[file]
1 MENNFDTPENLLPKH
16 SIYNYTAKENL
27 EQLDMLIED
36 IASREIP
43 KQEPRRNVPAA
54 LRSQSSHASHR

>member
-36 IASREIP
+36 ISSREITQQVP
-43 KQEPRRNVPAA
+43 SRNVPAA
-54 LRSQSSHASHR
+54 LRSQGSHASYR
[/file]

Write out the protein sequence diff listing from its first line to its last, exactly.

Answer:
1 MENNFDTPENLLPKH
16 SIYNYTAKENL
27 EQLDMLIED
36 IASREIP
43 KQEPRRNVPAA
54 LRSQSSHASHR

>member
-36 IASREIP
+36 ISSREITQQVP
-43 KQEPRRNVPAA
+43 SRNVPAA
-54 LRSQSSHASHR
+54 LRSQGSHASYR